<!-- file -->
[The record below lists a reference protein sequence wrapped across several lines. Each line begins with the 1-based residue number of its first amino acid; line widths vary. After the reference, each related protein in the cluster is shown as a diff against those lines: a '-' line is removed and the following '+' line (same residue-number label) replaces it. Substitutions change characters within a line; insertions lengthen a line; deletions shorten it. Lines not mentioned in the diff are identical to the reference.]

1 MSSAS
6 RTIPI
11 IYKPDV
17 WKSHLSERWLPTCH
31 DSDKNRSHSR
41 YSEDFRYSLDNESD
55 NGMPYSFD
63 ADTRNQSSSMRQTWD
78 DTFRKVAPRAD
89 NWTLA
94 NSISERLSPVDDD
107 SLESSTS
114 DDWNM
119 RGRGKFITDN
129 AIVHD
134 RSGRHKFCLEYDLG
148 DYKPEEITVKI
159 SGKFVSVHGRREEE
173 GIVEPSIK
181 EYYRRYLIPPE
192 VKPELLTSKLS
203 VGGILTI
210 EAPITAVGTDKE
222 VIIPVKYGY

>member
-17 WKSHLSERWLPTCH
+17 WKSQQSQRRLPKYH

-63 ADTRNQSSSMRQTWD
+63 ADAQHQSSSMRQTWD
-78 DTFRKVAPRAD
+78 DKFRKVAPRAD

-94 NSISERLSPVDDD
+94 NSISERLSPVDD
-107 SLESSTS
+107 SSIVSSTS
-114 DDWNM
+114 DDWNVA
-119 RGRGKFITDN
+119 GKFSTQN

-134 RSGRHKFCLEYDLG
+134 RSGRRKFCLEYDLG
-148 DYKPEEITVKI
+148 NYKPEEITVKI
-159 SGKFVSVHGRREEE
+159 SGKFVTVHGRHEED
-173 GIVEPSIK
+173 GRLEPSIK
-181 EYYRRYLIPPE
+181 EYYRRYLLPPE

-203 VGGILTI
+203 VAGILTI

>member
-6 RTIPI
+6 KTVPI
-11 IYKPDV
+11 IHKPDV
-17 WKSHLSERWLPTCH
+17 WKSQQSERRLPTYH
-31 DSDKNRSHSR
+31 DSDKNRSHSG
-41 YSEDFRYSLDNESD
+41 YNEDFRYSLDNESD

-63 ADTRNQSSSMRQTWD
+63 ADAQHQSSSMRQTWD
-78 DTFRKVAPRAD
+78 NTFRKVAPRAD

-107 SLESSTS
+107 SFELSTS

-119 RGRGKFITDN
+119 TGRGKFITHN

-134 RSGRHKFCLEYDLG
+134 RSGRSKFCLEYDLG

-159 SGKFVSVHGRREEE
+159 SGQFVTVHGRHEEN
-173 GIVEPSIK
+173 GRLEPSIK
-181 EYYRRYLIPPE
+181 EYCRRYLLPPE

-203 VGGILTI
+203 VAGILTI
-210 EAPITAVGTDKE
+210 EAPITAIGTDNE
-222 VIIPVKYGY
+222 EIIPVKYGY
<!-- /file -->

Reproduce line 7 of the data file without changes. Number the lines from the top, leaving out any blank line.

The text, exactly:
41 YSEDFRYSLDNESD